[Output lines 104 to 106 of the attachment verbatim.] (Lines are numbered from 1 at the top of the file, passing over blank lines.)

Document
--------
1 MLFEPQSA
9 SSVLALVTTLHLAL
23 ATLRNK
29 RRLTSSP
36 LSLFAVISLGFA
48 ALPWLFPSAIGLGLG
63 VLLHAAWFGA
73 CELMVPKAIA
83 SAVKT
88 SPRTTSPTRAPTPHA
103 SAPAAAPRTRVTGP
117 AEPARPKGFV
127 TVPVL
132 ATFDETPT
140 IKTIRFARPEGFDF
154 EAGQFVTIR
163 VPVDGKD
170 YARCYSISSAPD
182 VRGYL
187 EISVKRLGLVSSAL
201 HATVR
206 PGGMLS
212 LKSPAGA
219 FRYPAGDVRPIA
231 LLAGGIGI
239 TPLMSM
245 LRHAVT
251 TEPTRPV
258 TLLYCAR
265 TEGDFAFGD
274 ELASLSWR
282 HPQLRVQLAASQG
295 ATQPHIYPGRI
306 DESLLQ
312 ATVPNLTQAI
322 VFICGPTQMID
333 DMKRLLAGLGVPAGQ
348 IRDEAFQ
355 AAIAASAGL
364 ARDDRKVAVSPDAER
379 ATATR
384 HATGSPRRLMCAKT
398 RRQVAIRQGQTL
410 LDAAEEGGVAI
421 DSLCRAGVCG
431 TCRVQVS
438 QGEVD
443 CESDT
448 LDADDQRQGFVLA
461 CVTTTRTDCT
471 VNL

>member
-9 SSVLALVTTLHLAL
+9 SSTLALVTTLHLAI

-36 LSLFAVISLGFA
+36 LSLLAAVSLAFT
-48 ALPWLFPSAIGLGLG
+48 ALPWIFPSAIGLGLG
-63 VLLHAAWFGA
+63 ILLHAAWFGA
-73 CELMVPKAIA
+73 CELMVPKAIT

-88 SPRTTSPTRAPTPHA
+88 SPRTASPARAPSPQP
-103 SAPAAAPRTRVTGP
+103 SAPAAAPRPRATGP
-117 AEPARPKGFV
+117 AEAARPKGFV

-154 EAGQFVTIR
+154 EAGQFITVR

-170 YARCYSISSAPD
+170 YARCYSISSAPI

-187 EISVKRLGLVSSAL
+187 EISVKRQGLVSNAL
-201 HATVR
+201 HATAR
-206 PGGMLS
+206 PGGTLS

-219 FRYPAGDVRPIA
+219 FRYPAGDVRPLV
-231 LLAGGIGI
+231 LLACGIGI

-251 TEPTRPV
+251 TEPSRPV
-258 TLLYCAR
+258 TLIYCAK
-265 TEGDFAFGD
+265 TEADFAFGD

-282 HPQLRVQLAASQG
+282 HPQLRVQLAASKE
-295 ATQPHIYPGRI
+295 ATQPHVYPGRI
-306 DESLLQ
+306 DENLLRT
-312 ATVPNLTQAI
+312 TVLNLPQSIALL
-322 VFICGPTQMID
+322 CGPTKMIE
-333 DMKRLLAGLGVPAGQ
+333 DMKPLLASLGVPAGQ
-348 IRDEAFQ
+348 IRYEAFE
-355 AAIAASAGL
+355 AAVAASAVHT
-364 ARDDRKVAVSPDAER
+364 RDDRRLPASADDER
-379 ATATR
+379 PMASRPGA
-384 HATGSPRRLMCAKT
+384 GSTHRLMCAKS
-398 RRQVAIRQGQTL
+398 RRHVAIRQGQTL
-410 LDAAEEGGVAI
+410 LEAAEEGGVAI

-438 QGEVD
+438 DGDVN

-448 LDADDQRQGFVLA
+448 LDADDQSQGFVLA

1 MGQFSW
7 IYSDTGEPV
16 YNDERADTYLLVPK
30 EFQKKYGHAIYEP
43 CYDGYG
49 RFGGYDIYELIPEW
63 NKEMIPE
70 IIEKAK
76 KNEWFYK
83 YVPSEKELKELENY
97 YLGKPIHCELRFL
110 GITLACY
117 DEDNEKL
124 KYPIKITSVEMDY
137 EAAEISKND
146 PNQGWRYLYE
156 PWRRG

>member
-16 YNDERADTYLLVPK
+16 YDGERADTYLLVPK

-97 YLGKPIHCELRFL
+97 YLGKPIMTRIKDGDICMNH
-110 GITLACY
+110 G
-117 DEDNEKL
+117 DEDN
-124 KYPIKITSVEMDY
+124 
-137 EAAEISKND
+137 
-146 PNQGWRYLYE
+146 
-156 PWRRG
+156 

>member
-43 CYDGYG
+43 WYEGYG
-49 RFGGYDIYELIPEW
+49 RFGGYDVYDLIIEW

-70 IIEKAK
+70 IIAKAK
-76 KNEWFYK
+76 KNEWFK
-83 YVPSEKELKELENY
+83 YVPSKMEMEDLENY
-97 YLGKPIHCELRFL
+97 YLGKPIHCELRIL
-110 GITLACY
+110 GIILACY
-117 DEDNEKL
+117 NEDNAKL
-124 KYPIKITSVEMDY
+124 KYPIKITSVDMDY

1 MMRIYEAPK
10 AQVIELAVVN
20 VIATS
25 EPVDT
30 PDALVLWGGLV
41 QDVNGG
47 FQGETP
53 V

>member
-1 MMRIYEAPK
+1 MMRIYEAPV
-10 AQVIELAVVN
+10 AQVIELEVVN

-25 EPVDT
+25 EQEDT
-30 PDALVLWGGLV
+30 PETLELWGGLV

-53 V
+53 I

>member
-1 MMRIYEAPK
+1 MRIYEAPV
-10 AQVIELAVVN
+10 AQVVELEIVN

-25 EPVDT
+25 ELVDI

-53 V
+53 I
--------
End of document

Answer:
+355 AAVAASAVHT
-364 ARDDRKVAVSPDAER
+364 RDDRRLPASADDER